Faustian Mass was very difficult to get a grasp on. This is the first record by a heavy metal band from right here in the states named Old Wolf, based out of Kentucky. For the most part it stays pretty traditional with an ever so slight hint of power metal here and there, but definitely stays in the lines the majority of the time. What made it tough to get behind? It’s great music with some glaring flaws. It took about three spins to come to this conclusion, because I thought maybe it was something that you could easily adjust to, but sadly I was wrong. Clocking in at about forty minutes, it’s a worthwhile listen depending on how you like it sliced.
Looking at the music itself, the guitar work is actually outstanding. This is easily the strongest feature off of Faustian Mass and definitely keeps it from sinking down. “Executioners Hymn” has some of the niftiest playing style ever. The fret-tap progression is smothered on so smoothly that it comes off in a very welcoming manner, and bares little threat. No crazy shredding or messy rings are present, and the clean production definitely glazes this with a lighter tone. All of this came as a surprise, seeing how the artwork suggested other ideas, but I guess that’s how they reel you in. On the other hand, songs like the title track slow down the tempo and focus more on a steady rhythm to lay the verses onto, rather than taking the forefront. Of course, most of the solos that are present have that power metal-esque majestic chime to them, which is hit or miss, but at least it helps it stand out.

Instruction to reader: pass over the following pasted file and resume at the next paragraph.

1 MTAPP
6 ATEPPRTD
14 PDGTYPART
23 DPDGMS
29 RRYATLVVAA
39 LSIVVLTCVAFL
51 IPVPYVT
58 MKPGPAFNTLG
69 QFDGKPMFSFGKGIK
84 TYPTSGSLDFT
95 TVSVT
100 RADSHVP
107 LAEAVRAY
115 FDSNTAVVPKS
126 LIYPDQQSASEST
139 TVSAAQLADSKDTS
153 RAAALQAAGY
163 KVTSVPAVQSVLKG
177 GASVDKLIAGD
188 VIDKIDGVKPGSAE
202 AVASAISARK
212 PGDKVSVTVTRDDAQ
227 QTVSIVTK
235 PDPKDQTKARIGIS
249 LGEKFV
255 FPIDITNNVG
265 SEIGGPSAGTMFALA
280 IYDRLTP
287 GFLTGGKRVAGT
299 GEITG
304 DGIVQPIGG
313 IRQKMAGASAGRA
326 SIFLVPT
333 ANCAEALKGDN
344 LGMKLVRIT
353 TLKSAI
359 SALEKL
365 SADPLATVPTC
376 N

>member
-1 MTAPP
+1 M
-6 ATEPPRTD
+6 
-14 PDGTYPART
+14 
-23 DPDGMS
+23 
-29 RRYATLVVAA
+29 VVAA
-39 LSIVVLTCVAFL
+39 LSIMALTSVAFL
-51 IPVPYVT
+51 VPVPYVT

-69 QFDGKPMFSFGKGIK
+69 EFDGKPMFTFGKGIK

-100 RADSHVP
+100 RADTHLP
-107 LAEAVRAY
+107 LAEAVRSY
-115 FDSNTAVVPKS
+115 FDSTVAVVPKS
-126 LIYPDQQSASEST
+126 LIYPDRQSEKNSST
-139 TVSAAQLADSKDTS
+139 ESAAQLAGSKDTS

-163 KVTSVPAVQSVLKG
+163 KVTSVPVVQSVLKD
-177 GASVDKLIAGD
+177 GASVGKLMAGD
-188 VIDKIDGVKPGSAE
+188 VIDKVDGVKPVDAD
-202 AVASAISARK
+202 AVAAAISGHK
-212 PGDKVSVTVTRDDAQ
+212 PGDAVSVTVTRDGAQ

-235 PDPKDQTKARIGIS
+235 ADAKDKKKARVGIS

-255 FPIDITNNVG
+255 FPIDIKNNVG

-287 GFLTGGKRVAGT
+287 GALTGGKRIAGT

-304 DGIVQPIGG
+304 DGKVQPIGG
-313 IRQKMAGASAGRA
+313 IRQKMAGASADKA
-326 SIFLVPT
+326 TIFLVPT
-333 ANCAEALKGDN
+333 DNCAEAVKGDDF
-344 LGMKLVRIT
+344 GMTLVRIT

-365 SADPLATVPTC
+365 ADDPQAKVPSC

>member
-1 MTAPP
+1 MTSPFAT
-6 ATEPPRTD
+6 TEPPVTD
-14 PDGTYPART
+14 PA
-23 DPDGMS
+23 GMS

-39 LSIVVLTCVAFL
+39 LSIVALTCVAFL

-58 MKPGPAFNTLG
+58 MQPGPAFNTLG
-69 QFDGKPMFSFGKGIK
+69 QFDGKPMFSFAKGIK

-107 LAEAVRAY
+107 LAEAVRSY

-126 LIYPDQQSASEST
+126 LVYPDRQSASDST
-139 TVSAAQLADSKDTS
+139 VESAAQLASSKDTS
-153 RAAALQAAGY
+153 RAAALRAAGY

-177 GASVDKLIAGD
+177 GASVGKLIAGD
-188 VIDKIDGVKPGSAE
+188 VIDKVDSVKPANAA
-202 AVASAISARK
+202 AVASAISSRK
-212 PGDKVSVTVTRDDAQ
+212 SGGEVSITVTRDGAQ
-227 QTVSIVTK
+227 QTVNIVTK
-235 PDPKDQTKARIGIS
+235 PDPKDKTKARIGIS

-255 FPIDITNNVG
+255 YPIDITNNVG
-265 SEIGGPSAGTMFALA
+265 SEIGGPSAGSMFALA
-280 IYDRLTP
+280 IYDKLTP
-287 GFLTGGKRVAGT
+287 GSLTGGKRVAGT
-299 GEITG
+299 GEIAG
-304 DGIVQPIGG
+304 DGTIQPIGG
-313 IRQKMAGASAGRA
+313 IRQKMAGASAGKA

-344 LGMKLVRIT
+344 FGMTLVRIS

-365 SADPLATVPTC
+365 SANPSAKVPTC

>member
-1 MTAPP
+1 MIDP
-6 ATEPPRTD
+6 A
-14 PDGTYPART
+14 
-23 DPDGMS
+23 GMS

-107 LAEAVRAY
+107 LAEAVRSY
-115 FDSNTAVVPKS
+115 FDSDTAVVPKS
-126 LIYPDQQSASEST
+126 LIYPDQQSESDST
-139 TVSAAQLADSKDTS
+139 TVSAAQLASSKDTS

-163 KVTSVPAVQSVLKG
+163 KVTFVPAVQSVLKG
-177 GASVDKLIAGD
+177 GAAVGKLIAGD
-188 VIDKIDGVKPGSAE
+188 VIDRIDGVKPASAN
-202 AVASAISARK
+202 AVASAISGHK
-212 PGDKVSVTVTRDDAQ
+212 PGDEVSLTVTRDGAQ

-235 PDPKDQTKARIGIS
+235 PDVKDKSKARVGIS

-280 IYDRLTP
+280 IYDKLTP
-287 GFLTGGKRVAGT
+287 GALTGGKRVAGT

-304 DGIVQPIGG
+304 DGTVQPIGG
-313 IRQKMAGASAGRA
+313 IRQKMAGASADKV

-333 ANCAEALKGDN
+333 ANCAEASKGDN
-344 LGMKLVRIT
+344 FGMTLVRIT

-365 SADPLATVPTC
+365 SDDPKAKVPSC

As talented as their guitarist may be, the issues lie pretty much everywhere else. One of the hardest things to get behind is the vocals. They were constructed for a very specific ear, and mine is certainly not one of them. Low falsettos litter pretty much every track, there isn’t much variation to them, and really, there’s no real punch either. Because of this, the songs get very boring long before the album is over, and I have found myself constantly wondering when it was over. It isn’t just lack of variation, but poor delivery as well. The song construction itself isn’t the best either. Other than the voice, all of the pieces to build a magnificent puzzle are there, but they aren’t really put together correctly. Transitions are somewhat poor (with a few stellar acoustic sections that do work), and the flow of the music isn’t anything special. In other words, nothing is done to help the tracks stand apart from one another. You could jump around this record and not even be sure that the song changed. Not terrible, but doesn’t do much.
To tie this up, picture some really great guitar licks and solid rhythm patterns, but poor placement of it all, as well as vocals that are very tough to get into. Some of this could possibly resolve itself with more listens, but once again, not too special. Lot’s of great ideas, few great portrayals of them.